Ask LH: What Can I Do About A 'No References Given' Policy?

Dear Lifehacker, I work in a call centre for a large international company, and I've been recently thinking of moving on. I have been told by various employees and mangers that it is company policy that staff here cannot be contacted for a reference. It's very disappointing as I believe I have been a valuable employee and I'm sure my manager would give me a glowing reference if he were allowed. This is the first time I have encountered this in my 15 years of working and thought it was really weird. Is this normal in big companies these days? And what can I do about it? Thanks, Referred Pain

Call centre picture from Shutterstock

Dear RP,

This isn't the norm but it does happen; especially in high turnover jobs where multiple employees leave the company on a monthly basis. The first thing to do is check whether it's actually an policy or just hearsay (it's possible that certain managers imposed the rule themselves to avoid the aggravation).

One possible strategy is to ask for a written reference instead of a contact number. If you got along with your manager he/she will probably be happy to bash one out for you and it technically gets past the "do not contact" policy. As we noted in a previous Ask LH post, this also gives you more control over what is said about you — the manager may even prefer to affix their name to a reference you write yourself.

Otherwise, the best policy is to be honest and explain your former employer bars reference checking for everyone — if the company is reasonable, they should be willing to provide a written statement to that effect. And hey, it could be worse: at least you didn't divorce the boss' daughter!

Cheers Lifehacker

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Comments

    As I noted on the last time this topic came up, I'm not so sure it's not the norm.. I think it's very industry dependant. I don't know if your day job is as a journalist (you do quite a good job of it either way), but at least in every technology centric role i've had it's been the same way, as for most of my friends in similar circumstances.

    I was given a reference one by someone who knew they were not supposed to give me a reference though.. It really just seems to be a matter of finding someone specific to vouch for you, rather than asking someone to do so in their position within the company directly (very often routed through HR).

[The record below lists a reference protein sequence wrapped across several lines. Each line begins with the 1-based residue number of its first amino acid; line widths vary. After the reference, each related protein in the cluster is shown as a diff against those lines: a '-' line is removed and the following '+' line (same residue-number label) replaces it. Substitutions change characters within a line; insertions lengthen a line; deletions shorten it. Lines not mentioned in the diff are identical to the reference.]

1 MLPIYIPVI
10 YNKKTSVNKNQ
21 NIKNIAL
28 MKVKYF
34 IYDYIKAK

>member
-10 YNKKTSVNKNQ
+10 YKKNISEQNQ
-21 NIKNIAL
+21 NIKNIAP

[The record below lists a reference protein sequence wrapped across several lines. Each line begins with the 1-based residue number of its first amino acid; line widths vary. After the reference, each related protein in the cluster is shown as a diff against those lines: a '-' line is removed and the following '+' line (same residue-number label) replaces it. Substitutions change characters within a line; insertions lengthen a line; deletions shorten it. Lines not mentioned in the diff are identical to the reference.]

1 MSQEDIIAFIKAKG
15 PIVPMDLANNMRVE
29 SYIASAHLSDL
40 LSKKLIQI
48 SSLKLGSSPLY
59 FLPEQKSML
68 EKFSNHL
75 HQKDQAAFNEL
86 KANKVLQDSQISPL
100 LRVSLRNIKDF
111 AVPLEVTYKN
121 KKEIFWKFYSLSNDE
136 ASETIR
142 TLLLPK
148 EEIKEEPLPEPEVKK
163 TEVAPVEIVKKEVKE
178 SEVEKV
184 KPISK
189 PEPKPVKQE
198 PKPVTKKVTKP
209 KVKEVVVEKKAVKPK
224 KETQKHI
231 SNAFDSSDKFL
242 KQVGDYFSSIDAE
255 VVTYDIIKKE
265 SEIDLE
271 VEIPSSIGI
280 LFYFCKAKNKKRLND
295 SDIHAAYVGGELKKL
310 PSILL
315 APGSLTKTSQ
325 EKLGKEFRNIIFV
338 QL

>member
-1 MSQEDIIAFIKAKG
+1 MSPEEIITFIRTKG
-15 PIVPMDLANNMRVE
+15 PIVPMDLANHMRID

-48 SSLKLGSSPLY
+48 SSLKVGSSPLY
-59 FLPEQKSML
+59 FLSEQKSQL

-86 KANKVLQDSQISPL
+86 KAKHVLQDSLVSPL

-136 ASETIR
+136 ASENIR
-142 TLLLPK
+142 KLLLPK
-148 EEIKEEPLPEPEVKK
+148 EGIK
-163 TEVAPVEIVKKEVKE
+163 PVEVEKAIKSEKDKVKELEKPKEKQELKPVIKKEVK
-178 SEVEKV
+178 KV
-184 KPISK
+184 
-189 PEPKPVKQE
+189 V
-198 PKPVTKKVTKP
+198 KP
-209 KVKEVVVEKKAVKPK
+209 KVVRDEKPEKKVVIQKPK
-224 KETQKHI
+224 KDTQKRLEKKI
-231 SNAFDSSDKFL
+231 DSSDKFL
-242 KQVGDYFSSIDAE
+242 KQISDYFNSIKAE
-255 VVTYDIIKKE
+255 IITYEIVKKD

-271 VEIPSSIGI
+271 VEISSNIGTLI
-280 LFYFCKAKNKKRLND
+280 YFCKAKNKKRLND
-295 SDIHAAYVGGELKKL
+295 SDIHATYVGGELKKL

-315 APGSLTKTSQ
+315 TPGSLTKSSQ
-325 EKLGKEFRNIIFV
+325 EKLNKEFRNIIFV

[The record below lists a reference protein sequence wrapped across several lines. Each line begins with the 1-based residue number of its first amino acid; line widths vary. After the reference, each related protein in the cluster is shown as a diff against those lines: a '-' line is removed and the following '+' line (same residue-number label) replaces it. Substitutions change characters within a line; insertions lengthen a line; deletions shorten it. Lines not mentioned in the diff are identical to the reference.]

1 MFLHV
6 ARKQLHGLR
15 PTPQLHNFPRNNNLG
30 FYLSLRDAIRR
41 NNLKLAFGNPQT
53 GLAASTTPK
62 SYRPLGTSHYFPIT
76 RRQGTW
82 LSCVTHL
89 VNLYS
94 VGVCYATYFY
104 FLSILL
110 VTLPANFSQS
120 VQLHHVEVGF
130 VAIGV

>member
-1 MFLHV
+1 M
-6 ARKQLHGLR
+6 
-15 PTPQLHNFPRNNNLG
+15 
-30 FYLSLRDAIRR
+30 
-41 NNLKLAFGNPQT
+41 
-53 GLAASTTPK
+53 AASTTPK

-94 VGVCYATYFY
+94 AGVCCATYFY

Almost every job I've had in the last thirty years has had a policy of "statement of employment" at best. If you're at a level or within an industry where "creative differences" or other office political events can effectively remove any chance of honest assessment of your contributions then you should set expectations accordingly.

        Yeah that's what we get at my current employer - they will say when you started, how long you worked there, and if they would rehire you (which is pretty much yes for everyone except the most severe terminations)

    Contractors.

    Ask the contractors working there (assuming there are some) to give you a reference.

    On a side note on the topic of getting references, I've often wondered what the best strategy is for asking your employer for one.

    Obviously, if you're looking elsewhere for employment and have had some interviews, you often don't WANT your current employer to know that you're doing so, for any number of reasons. So how can you get a reference for your potentially new employer from your current one if you don't want your current one finding out that you've been shopping around?

    Last edited 04/07/13 11:29 pm

    When looking for a job in another department at my organisation the manager asked for the most ridiculous reference. He had a list of questions and asked for a paragraph on each. I know this because my boss asked me to write it myself!!

    My two questions would be:

    1. Does this policy extend outside the workplace? I know someone whose referee met for coffee with the potential employer to give the reference. I've had referees offer their personal number to be contacted outside office hours.
    2. What about LinkedIn recommendations? They define the relationship between you and one of your network, and describe the work you've done together. They're not given as a reference for any specific job, but often give a similar-looking result.

    In my experience in the contact centre industry, if you've been in that job for a while, you'll have plenty of people that have managerial experience that if you ask them nicely will be able to provide a reference - regardless of the official word from the company. Its about leveraging your relationships.

    Another option which DIAC and ACS use (to evaluate skilled immigration applications) is to provide a statutory declaration by your team member(s) or manager(s) to cover situations like this. See http://www.acs.org.au/__data/assets/pdf_file/0020/7319/Skills-Assessment-Guidelines-for-Applicants.pdf and http://www.ag.gov.au/Publications/Pages/Statutorydeclarations.aspx

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